Kidsburgh Hero: Pittsburgh Symphony musician Penny Anderson Brill
Most people look forward to retirement, often without knowing what they’ll do with their time. Penny Anderson Brill knows. She’s eager to retire from the Pittsburgh Symphony after 40 years because it will free her to devote even more time to a cause that has consumed her for nearly 20 years.
She loves bringing live music to kids in hospitals.
Her commitment isn’t limited to UPMC Children’s Hospital and other local institutions. When the symphony goes on tour, Brill makes it a point to take her viola to children’s hospitals in cities around the world. Just as her advocacy for music therapy has contributed to expanded programs locally, Brill also serves the cause on the boards of national and international organizations.
“Penny is so passionate about music therapy and live music in the hospital because she wants the best for everybody,” says Kory Antonacci, program coordinator of Creative and Expressive Arts Therapy at Children’s Hospital. Antonacci has worked with Brill for a long time, first at the Woodlands Foundation for children with special needs and other local non-profits. She’s played for kids at Children’s Hospital since 2010.
“I think what makes her so effective with kids is that she gets right down on the child’s level,” says Antonacci. “She’ll get down on her hands and knees and speak to a child with the utmost respect. She’d be the first person to hand her viola or bow to a child.”
Personal experience taught Brill the value and importance of music in a healthcare context.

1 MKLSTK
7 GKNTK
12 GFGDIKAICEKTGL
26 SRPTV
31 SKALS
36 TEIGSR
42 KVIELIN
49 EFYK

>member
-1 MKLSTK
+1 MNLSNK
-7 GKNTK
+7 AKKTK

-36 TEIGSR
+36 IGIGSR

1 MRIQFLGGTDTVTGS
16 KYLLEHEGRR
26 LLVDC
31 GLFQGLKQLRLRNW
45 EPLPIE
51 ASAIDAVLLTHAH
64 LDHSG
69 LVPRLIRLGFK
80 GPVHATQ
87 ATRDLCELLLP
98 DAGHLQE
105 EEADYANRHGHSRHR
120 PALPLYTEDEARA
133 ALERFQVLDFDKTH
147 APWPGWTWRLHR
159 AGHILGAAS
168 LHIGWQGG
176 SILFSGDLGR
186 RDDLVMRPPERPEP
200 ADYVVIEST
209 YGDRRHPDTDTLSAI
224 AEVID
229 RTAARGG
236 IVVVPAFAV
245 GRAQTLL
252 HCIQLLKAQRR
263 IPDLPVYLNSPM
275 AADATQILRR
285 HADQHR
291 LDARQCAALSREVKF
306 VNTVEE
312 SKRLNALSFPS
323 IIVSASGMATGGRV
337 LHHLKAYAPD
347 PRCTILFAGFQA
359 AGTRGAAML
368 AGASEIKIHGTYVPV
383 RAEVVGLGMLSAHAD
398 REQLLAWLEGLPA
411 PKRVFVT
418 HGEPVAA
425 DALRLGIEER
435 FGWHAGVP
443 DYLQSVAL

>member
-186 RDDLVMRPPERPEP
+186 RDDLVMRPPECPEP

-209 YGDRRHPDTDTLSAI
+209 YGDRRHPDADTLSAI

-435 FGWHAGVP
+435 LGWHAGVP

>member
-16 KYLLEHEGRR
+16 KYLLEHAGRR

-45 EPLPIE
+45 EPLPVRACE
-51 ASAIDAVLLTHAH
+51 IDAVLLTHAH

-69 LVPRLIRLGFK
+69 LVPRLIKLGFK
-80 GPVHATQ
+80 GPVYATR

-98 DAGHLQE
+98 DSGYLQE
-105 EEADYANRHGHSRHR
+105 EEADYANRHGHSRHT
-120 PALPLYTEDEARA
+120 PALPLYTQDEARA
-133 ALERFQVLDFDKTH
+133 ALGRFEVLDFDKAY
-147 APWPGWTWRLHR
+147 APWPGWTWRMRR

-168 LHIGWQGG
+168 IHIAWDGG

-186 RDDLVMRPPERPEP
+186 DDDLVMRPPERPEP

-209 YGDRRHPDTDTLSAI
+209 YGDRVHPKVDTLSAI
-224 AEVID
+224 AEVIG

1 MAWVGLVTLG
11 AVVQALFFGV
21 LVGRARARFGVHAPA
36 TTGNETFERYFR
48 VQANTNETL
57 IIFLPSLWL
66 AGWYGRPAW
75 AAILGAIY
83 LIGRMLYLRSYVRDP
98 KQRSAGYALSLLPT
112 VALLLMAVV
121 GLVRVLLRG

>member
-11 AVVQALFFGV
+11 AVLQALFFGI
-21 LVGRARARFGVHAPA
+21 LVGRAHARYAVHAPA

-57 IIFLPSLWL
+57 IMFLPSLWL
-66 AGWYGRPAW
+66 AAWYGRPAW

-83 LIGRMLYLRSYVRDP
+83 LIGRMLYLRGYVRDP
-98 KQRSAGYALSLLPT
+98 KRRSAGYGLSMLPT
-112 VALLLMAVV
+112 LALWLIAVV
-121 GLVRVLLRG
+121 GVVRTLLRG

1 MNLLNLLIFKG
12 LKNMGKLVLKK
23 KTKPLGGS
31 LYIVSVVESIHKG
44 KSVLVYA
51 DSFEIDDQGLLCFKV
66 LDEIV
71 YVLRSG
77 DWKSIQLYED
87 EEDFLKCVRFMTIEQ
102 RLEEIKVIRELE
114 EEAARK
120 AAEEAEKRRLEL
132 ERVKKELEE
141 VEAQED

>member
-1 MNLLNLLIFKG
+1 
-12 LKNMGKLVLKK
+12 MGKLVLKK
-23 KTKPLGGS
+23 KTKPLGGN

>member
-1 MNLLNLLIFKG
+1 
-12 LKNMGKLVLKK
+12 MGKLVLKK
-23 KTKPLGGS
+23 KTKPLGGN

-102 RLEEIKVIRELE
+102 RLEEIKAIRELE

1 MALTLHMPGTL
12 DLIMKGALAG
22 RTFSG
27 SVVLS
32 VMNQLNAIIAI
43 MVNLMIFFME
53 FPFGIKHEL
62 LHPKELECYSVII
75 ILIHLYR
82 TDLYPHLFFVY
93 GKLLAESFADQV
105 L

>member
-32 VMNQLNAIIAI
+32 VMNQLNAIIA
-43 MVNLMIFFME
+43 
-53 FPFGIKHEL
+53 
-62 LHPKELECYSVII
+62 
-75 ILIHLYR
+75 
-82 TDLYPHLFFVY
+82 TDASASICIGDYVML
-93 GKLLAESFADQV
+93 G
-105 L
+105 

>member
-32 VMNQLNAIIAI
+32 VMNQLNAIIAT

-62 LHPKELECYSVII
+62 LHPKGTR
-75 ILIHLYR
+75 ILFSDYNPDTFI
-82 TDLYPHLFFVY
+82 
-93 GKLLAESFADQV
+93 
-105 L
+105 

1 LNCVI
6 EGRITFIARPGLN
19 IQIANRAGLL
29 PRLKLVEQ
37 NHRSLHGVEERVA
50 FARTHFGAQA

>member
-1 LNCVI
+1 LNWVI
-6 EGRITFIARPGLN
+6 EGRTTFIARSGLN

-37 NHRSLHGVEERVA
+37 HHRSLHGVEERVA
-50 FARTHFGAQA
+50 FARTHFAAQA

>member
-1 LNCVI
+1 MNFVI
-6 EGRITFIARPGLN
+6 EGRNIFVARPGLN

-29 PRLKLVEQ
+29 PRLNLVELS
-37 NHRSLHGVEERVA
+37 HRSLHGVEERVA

“I was diagnosed with breast cancer in 1999 and had to undergo several diagnostic procedures, then a mastectomy, and a year-and-a-half later, reconstructive surgery,” she says. “I wanted to see if playing music and listening to music would make a difference in my anxiety or just kind of coping. I found it made a huge difference. So did the people who were caring for me, who asked what I had done because I recovered so much faster than expected.”
After wondering why music therapy was not used more often in hospitals, she connected with music therapists and began the advocacy part of her crusade. Her first success was with local foundations, which funded two hospital music therapy positions.
Brill’s pioneering work has led to more official and expansive music therapy efforts at local institutions. Children’s Hospital’s infrastructure now enables her to expand from one-on-one contact to sessions with a small group of kids. Those sessions can be broadcast into the rooms of patients who are immunocompromised.
After about 12 years of independent work with music therapists and advocacy, often with volunteer help by other orchestra musicians, Brill says the Pittsburgh Symphony “kind of adopted it.” It’s a natural extension of the symphony’s community engagement efforts. Brill helped implement the Pittsburgh Symphony’s Music and Wellness program.
Between patient contact and advocacy work, not to mention her symphony job, Brill leads an exceptionally active life.
“When I have successful interactions with patients, it’s strengthening and gives me more energy,” she says. “Knowing that I can do some good, especially in these times, is important. Doing meaningful work keeps me going.”